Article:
When Col. Theodore Roosevelt returned from Cuba, hero of his Rough Riders cavalry unit, Republican Party bosses in New York recognized a golden opportunity and tapped him to run for governor in 1898. There were doubts, however, about his loyalty. Roosevelt had been a New York State assemblyman in the 1880s who had built a reputation for charting his own course politically. As governor, he became an energetic reformer, passing progressive legislation and rooting out graft wherever he found it, and the bosses now badly wanted to be rid of him.
They saw another golden opportunity in 1900. There would be a vacancy on President McKinley's reelection ticket, thanks to the timely death of Vice President Hobart. Roosevelt was drafted to run, and the McKinley-Roosevelt ticket handily swept the field in November. Historically, the vice presidency was a dead end job, a sinecure with no real power that usually concluded a politician's career. For Roosevelt, however, it would readily serve as a means of advancement to higher office, for barely six months into his second term, President McKinley was dead at the hand of an assassin. Instead of a maverick in the governor's mansion at Albany, he now resided in the Executive Mansion at Washington—what the 42-year-old President Roosevelt, in a symbolic break with the past, would officially rename the White House. The rest is history.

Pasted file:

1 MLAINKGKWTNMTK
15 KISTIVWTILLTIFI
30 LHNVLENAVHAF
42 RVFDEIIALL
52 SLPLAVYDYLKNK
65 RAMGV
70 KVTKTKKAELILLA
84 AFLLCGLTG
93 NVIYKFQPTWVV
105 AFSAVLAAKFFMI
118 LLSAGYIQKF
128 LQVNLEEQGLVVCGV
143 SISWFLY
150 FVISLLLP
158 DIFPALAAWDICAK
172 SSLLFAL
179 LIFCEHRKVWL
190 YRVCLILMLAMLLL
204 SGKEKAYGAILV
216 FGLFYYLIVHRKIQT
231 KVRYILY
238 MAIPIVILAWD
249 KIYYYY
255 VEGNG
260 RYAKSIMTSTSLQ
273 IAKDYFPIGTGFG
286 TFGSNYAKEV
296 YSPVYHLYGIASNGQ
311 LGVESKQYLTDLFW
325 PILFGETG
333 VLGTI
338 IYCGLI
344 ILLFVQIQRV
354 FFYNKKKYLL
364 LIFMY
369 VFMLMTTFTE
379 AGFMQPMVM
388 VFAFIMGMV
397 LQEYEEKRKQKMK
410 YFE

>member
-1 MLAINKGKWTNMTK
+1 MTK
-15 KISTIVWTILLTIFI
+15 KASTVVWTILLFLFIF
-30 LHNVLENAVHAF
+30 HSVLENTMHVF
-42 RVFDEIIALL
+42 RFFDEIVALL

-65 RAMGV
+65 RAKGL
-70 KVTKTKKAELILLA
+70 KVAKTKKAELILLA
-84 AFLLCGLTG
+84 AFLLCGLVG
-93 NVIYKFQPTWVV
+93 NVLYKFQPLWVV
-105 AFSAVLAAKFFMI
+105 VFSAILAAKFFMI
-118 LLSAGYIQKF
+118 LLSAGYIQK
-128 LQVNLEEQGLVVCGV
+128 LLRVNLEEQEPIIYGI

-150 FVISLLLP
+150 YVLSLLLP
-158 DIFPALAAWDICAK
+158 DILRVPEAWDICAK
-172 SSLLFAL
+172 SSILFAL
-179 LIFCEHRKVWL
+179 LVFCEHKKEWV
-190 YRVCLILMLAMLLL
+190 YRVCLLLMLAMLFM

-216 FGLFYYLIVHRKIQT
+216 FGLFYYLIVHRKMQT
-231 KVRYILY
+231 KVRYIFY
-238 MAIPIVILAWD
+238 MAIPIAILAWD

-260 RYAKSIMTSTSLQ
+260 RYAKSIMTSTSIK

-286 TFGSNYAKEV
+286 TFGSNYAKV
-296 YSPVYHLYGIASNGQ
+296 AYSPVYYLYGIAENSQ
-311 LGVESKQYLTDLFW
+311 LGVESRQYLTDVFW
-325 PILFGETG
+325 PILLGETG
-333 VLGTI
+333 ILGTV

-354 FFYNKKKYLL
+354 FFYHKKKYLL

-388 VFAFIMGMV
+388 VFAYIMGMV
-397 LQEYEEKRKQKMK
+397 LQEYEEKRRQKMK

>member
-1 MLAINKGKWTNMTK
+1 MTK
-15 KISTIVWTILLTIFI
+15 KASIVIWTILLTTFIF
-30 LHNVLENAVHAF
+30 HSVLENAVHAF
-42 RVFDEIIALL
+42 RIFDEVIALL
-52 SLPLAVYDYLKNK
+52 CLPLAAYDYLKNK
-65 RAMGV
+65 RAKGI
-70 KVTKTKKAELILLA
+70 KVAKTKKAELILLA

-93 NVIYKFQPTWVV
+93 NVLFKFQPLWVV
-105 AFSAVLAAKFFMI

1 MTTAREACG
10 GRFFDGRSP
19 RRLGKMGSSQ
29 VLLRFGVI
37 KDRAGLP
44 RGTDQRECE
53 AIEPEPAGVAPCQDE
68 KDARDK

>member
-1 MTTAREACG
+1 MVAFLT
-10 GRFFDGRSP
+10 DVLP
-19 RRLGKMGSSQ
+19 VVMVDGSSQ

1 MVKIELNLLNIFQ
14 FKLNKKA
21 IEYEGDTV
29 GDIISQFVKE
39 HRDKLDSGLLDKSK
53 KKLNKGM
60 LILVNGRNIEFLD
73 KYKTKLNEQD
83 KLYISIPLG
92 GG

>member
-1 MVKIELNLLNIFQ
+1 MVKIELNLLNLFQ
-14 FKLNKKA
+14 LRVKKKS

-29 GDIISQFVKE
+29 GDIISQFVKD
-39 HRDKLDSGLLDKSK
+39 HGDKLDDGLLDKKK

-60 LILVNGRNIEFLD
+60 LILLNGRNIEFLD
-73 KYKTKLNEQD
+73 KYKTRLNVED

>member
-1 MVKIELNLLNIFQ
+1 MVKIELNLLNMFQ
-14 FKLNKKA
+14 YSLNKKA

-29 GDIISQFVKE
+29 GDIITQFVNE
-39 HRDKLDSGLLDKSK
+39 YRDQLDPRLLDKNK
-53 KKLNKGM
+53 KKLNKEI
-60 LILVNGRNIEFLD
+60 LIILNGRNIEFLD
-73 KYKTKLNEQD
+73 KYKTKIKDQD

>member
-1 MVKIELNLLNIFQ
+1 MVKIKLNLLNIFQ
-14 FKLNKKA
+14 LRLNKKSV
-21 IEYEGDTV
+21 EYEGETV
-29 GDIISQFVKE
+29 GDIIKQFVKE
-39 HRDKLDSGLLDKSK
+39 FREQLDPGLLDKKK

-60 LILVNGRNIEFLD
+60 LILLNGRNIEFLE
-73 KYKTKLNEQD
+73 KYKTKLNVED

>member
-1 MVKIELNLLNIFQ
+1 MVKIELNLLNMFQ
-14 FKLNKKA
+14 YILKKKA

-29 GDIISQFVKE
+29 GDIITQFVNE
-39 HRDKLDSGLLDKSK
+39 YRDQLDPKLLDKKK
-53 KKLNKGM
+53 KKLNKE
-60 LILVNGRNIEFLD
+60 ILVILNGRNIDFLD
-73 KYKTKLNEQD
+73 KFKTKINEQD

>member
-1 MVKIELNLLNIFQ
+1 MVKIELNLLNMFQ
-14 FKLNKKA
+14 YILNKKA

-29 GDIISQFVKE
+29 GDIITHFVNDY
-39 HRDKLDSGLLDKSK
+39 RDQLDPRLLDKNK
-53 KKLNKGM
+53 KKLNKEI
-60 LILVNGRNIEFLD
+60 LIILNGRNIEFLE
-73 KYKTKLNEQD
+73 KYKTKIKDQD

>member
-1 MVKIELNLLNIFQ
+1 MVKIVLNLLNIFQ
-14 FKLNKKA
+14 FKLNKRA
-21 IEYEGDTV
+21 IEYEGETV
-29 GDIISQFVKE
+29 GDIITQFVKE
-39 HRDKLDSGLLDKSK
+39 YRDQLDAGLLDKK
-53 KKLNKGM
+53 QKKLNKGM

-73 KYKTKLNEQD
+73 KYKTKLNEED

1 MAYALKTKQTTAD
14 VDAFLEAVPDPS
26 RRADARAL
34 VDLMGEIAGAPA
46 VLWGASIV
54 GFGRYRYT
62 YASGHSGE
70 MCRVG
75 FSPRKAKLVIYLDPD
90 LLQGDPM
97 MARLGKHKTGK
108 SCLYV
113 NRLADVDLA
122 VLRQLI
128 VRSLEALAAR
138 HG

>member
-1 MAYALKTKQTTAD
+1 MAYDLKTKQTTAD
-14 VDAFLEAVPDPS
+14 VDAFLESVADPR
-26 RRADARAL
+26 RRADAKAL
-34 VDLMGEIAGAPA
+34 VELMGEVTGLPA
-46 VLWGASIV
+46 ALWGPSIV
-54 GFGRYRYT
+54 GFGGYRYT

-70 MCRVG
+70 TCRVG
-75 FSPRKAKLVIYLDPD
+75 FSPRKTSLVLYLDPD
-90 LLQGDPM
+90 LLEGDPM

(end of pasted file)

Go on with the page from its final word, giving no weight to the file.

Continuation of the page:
This pinback from 1900 pictures McKinley, the last 19th century president, and Roosevelt, the first 20th century president.